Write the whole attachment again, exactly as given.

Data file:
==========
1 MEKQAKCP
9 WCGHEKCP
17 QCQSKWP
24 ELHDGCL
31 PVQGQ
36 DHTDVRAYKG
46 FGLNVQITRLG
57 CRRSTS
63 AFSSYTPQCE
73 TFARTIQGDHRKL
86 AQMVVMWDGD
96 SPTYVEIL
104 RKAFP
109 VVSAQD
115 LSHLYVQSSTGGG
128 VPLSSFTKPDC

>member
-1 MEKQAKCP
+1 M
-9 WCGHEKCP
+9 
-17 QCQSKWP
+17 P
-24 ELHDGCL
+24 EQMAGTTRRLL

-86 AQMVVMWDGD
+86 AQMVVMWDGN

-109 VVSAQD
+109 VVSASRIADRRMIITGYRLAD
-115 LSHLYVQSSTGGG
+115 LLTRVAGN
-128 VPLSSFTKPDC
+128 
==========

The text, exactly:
1 MEKQAKCP
9 WCGHEKCP
17 QCQSKWP
24 ELHDGCL
31 PVQGQ
36 DHTDVRAYKG
46 FGLNVQITRLG
57 CRRSTS
63 AFSSYTPQCE
73 TFARTIQGDHRKL
86 AQMVVMWDGD
96 SPTYVEIL
104 RKAFP
109 VVSAQD
115 LSHLYVQSSTGGG
128 VPLSSFTKPDC

>member
-1 MEKQAKCP
+1 M
-9 WCGHEKCP
+9 
-17 QCQSKWP
+17 P
-24 ELHDGCL
+24 EQMAGTTRRLL

-86 AQMVVMWDGD
+86 AQMVVMWDGN

-109 VVSAQD
+109 VVSASRIADRRMIITGYRLAD
-115 LSHLYVQSSTGGG
+115 LLTRVAGN
-128 VPLSSFTKPDC
+128 